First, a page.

Some Basic Hindi For Travelers

#1 Sep 5th, 2013, 05:55
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#1

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Some Basic Hindi For Travelers

Everyone, everywhere appreciates if you try to communicate in the local language and it can be a great part of the travel experience. It makes your travel and communication easy. Your ability to understand what they are saying or discussing also increases, simultaneously respect for you increases in their eyes. In the "Local Language Series" we are taking Hindi, as it is worthwhile noting that due to spread of Hindi movies, and TV Hindi is understood and spoken in almost every parts of country. ... read more »

#2 Sep 5th, 2013, 10:23
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#2
It might be better if the phonetics are included.
#3 Sep 6th, 2013, 13:30
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#3
In North India "Krupaya" (which means "Please") is also pronounced as "Kripaya"
#4 Sep 7th, 2013, 04:55
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#4
Be careful with pachees (25) and pachaas (50). They are very confusing for a non-hindi person.

A family friend of mine was touring Kashmir. Being a Malayali he had no idea of Hindi. When he had to go to the market to buy a woolen cap at Srinagar (who knew it would be so cold) someone advised him.
"When in the market, quote exactly half of what the peddler quotes. do not change your stance under any circumstances"
So, off he ventured into the markeet.
"pachees rupay saab" said the peddler.
Our hero, completely confused by all this pachees and pachaas, decided pachees meant 50 and pachaas meant 25. Not to be termed a non-sporty, he quoted.
" No. no no no. Only Pachaas. Not a single paisa less"
"Nahin saab, bas pachees"
(no sir, it is only pachees (25))
"No.. Pachaas"
(very feeble) "pachees"
(All the more victorious) "Pachaas"
(with a sigh) "Thik hai saab, jo aap ko thik lage.."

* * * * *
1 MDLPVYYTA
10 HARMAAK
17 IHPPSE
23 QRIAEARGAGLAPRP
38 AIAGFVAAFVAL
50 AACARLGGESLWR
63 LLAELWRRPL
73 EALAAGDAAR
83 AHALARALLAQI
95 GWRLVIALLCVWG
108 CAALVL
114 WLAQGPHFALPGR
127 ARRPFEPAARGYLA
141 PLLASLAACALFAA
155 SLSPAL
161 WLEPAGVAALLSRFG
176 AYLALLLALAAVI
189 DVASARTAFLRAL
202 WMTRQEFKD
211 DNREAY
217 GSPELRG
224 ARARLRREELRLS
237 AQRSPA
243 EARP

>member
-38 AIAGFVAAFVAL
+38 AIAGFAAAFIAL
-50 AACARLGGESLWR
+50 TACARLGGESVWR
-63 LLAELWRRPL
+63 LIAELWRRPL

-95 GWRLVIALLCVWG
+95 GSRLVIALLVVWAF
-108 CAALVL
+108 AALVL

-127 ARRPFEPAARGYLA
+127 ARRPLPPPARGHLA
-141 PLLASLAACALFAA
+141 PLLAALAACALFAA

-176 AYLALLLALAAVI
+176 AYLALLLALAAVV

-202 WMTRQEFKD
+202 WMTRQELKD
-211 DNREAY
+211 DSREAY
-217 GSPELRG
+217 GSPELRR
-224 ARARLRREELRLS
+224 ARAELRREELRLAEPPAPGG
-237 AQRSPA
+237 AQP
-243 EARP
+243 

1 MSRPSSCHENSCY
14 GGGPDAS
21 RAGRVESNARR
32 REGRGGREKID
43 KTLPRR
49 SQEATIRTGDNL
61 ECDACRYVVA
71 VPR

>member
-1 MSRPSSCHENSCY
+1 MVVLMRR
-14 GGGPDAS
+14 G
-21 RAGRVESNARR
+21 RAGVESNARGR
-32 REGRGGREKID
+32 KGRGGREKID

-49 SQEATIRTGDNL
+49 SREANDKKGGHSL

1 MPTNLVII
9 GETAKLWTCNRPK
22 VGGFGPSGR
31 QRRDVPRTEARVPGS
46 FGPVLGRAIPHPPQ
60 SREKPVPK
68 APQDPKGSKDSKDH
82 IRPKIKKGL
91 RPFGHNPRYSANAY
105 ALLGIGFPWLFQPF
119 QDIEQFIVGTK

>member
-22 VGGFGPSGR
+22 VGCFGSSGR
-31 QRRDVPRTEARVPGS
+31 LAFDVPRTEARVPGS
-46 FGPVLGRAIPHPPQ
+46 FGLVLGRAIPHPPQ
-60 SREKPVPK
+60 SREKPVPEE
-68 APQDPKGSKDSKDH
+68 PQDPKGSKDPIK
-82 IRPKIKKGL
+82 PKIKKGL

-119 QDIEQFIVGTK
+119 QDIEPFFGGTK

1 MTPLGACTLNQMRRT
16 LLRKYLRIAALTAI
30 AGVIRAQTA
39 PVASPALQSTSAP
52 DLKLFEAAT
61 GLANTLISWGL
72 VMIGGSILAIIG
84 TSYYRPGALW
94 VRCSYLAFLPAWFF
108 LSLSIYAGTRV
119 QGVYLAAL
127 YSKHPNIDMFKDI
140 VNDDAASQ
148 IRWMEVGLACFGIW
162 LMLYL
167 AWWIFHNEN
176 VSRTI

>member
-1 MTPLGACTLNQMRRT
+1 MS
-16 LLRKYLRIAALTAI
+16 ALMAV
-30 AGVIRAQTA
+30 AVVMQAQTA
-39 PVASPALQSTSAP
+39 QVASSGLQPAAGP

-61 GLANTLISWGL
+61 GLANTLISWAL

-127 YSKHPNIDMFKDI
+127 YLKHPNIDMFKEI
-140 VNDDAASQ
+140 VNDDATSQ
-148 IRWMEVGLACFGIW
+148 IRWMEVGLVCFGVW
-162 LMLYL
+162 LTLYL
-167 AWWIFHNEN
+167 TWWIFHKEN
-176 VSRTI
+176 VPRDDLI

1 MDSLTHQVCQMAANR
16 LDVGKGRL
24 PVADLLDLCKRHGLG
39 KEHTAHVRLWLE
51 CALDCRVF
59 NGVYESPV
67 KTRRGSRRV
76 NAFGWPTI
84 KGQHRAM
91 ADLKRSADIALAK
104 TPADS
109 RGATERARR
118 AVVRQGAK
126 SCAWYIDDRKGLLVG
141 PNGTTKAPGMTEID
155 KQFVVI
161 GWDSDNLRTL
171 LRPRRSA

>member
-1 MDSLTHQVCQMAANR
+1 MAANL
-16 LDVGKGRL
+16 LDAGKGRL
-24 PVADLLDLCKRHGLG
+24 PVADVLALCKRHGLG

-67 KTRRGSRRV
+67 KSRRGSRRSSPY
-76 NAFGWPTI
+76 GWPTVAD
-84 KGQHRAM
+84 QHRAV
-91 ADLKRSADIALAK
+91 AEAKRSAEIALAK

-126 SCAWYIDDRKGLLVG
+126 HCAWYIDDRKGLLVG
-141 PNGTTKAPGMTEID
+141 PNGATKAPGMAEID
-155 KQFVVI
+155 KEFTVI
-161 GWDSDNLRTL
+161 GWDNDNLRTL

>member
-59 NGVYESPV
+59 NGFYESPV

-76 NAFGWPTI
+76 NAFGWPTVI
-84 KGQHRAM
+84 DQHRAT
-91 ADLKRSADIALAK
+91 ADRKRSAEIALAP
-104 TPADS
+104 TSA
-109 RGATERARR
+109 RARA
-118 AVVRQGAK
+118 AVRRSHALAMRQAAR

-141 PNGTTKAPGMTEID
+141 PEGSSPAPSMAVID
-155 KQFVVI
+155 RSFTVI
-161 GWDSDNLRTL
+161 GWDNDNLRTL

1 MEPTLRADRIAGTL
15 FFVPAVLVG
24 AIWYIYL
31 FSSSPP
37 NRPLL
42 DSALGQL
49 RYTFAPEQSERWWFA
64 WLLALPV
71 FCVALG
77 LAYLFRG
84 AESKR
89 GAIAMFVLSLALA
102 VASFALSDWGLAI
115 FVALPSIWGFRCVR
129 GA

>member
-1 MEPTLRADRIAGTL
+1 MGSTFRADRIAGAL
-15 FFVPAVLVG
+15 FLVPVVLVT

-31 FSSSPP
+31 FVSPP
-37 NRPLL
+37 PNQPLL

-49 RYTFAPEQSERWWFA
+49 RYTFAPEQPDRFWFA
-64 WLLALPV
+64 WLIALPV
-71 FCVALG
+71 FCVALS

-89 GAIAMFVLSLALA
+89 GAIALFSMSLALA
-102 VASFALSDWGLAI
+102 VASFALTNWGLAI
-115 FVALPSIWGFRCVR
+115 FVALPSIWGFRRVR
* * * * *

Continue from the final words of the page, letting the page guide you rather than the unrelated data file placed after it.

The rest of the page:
(all right sir, whatever you felt right)
"very good. very god. only pachaas"
And our man very victoriously plucks out 25 rupees, hands it out to the peddler, snatches the cap and leaves.
The peddler was confused for a long time what the bargaining was all about.
#5 Sep 7th, 2013, 06:55
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#5
GREAT idea for a thread!!!! Thank you
Our deepest fear is not that we are inadequate; our deepest fear is that we are powerful beyond measure - Marianne Williamson
#6 Sep 7th, 2013, 14:28
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#6
As someone who speaks no Hindi at all, it will be fairly obvious to local people if I am trying to speak their language as it will only be a few words. Would they still be offended if I gave commands rather than asking in the polite way and also may forget how to end the words correctly to make it more formal. If I did this would people be more pleased that I was trying to speak it or would they still find it possibly offensive?
#7 Sep 7th, 2013, 14:54
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#7
Anyone trying to speak a Foreign language should be appreciated and mistakes overlooked. I think most Indians would do the same.
#8 Sep 7th, 2013, 19:12
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#8